Thomas J. Richter

Although Thomas Richter knows that it is quite futile, he holds fast to the left utopia and with an emotionally cheerful punctuation tries to mark a path that may lead through the confused acts of aggression of the real existing capitalist horror. He reckons unconcernedly autonomously that true communism has yet to come. 

Even if it is sometimes dark in his pictures - in Richter's extensive work there is a constant of inner brightness. And one may also call this degree of expectation and hope for the future his private pleasure. His pictures project an Arcadia spun with the present, at times reminiscent of a Czechovan, comic relationship panorama. But perhaps it is only the Friedrichshagen suburban idyll that smiles at us from this world.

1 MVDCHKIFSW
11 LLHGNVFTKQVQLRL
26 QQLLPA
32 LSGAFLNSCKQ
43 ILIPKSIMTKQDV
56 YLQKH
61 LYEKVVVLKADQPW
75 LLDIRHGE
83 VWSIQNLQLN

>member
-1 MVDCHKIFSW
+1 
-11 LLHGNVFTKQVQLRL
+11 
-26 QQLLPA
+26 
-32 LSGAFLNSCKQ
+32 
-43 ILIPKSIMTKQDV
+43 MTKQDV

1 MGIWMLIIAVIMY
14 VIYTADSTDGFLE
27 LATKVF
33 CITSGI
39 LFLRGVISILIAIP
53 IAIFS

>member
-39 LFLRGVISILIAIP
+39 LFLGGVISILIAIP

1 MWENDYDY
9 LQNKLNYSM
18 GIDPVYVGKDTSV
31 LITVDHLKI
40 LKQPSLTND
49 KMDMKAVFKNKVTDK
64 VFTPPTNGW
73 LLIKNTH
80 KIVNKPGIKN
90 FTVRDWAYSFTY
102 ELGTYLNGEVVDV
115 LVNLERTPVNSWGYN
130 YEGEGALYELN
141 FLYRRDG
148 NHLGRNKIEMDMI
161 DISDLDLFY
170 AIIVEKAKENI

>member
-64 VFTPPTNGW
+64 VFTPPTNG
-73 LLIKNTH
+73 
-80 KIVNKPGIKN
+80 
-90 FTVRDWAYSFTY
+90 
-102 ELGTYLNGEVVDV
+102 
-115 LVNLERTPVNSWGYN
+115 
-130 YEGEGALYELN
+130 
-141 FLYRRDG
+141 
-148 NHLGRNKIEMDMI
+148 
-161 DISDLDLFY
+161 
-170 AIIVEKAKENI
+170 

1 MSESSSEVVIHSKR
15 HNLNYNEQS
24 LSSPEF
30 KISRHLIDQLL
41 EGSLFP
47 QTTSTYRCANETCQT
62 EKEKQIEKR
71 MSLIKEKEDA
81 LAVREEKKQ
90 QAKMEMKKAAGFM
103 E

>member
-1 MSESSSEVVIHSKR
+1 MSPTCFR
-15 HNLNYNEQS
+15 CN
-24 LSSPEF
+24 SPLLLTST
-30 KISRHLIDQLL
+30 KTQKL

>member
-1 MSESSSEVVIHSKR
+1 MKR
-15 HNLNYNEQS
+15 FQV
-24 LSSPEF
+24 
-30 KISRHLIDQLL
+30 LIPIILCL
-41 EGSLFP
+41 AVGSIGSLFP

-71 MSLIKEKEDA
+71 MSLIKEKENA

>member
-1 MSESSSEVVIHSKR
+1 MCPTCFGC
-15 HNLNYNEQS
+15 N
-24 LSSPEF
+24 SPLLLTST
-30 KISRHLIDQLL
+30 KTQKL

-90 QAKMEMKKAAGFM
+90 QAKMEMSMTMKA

Sometimes this painter seems like the early Russian socialist and poet Alexander Herzen in Tom Stoppard's The Coast of Utopia, who, against all communist doctrines, believes: "History knocks at a thousand gates every moment, and the gatekeeper is chance." 

So what can be done in these circumstances? 
It is our lot to "go on, knowing that there is no landing on the shore of paradise. And to go on in spite of it." Like Camus' Sisyphus or Beckett's characters, who keep failing in order to fail better.